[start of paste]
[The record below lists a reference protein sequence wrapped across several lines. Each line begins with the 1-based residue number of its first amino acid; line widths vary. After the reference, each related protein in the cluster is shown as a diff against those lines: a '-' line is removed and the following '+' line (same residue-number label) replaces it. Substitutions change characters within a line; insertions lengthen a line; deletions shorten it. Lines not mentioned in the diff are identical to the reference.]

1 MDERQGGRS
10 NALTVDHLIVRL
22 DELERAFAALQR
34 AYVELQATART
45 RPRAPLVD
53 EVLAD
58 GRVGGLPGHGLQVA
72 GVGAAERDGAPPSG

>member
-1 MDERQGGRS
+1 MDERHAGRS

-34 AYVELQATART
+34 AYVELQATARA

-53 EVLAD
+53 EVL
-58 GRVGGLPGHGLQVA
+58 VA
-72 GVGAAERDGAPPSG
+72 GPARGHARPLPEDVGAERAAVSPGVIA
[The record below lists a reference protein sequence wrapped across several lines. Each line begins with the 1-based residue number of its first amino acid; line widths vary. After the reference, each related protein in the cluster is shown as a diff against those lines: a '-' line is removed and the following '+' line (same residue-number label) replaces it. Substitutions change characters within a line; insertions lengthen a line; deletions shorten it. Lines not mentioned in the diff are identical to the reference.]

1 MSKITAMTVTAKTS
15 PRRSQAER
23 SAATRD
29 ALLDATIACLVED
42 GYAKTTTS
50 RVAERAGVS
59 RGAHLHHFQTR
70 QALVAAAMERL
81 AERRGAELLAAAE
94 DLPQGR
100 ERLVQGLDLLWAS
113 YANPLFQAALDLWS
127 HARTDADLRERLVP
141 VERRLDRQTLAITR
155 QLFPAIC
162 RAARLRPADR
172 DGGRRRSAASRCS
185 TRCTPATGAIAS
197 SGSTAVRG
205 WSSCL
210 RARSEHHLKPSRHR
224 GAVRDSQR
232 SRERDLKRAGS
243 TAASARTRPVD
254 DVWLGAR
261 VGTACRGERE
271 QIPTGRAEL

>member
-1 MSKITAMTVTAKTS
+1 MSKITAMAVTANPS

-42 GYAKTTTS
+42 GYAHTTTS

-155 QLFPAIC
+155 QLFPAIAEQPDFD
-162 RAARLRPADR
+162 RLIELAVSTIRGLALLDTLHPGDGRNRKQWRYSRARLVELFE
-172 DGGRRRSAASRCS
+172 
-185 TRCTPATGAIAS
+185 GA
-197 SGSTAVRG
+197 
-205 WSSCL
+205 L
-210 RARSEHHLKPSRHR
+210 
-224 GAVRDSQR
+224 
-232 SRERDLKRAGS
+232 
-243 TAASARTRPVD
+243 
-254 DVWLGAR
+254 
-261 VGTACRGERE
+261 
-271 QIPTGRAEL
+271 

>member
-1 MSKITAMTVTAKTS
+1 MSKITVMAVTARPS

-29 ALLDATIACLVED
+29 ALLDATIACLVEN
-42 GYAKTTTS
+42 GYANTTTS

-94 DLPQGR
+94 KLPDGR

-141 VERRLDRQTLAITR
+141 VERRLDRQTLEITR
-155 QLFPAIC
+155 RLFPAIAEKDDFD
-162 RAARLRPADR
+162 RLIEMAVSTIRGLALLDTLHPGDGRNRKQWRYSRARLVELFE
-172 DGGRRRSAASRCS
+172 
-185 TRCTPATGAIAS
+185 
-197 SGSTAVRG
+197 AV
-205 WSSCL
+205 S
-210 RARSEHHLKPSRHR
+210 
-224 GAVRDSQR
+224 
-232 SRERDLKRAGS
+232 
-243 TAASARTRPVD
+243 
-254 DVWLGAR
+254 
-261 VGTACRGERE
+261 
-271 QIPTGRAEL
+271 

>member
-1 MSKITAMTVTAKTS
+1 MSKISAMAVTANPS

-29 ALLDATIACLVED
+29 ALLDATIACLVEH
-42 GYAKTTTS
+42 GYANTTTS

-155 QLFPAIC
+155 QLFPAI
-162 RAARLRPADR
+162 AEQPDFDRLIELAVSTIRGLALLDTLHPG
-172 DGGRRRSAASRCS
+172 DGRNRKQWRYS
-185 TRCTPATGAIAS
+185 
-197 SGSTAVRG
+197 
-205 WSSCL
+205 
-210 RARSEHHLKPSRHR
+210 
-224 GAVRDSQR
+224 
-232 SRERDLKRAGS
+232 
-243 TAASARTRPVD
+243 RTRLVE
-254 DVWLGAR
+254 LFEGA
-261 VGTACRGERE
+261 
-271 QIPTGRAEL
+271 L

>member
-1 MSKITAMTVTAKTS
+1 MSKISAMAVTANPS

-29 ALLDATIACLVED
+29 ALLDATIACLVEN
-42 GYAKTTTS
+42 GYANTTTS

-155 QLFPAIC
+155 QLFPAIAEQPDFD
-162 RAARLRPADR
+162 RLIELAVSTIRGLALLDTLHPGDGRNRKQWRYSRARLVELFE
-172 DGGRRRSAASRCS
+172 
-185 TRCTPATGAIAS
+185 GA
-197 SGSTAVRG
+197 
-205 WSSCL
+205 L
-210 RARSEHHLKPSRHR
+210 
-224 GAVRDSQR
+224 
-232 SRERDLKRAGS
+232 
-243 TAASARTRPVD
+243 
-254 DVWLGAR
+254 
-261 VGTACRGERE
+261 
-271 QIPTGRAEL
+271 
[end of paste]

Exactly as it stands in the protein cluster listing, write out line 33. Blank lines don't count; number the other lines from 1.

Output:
113 YANPLFQAALDLWS